The Last Fire Horses in Manhattan
Motorization of the Fire Department began in 1911, with the acquisition of one motor-driven steam pumping engine, one gasoline motor and pumping engine, one motor propelled water tower, eight high-pressure hose wagons, and more than thirty other vehicles, mostly cars and trucks. In August the Fire Department opened an Automobile Training School, offering twenty days of mechanical instruction and five days driving instruction followed by a test, and for the first time and only time, the cover of the Annual Report carried a picture, of two fire horses.
At the close of 1919, 66% percent of the apparatus in service was motorized, with 159 motor engines, and 76 horse drawn carriages. As motorized engines were introduced, the newspapers carried stories celebrating the fire horses, with many accounts of retired horses recognizing the fire alarm bells and racing to fires pulling their milk carts behind them.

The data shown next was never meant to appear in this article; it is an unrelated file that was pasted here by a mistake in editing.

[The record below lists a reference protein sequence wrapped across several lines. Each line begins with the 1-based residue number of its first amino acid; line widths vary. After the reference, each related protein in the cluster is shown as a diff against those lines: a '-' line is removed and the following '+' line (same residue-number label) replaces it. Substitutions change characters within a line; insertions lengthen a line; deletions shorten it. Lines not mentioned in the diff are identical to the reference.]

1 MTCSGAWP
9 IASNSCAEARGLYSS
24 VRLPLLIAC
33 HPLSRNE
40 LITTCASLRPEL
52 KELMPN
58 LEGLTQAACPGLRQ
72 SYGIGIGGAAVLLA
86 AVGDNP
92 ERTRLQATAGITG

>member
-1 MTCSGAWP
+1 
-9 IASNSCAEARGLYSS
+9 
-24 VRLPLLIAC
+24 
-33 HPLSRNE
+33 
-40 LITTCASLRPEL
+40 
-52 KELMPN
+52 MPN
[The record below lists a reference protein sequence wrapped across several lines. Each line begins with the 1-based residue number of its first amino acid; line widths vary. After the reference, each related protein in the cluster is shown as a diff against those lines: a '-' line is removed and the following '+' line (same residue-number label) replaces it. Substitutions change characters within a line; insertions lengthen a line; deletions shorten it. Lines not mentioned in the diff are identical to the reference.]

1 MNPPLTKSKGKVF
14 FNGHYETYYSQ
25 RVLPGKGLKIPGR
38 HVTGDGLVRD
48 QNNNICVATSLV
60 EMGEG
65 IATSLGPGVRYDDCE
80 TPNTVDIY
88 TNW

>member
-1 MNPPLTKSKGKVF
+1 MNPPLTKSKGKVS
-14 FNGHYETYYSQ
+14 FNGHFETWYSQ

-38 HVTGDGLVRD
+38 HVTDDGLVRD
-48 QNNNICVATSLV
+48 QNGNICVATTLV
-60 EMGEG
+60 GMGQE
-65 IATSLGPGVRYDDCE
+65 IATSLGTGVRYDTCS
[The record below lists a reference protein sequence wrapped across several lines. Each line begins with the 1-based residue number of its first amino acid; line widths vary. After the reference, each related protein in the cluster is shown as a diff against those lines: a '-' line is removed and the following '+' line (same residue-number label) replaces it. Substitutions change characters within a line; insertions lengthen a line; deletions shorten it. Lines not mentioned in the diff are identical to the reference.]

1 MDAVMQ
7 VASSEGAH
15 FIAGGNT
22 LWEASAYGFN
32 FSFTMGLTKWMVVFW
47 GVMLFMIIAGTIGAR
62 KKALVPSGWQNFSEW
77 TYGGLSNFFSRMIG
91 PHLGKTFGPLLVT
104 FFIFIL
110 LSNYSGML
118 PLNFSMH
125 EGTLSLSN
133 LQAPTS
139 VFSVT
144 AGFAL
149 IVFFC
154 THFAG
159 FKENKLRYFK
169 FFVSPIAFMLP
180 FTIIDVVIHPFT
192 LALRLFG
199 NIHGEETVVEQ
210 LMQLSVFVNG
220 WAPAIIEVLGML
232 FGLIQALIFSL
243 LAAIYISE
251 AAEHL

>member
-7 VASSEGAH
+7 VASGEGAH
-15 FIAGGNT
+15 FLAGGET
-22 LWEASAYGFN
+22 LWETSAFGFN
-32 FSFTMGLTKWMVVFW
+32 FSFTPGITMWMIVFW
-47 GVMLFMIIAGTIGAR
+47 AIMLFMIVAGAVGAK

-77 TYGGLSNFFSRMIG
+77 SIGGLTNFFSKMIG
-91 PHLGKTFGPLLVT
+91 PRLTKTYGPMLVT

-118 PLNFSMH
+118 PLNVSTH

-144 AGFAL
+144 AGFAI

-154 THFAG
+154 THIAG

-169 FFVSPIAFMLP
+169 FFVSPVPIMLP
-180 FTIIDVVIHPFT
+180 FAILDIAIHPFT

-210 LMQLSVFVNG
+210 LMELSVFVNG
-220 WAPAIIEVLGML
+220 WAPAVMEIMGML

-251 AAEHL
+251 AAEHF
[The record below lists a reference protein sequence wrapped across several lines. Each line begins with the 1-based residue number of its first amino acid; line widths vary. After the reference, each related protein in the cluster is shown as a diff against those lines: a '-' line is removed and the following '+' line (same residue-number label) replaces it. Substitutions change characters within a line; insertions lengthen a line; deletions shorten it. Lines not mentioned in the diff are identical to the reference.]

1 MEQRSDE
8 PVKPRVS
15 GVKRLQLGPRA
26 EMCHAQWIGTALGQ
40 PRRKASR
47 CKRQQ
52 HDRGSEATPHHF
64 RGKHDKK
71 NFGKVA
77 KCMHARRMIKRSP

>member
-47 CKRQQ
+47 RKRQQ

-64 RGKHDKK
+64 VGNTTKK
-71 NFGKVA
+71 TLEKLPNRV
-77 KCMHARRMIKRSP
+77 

On August 25, 1920, Engine Company No. 47 was the last company in Manhattan to be motorized. The Fire Commissioner and Department chiefs Kenlon and Murphy were there to pose with the full company. None of the men in the pictures are named, but the Tribune supplied the names of the horses: Mutt, Jeff, Doc, Carl, and Carnot.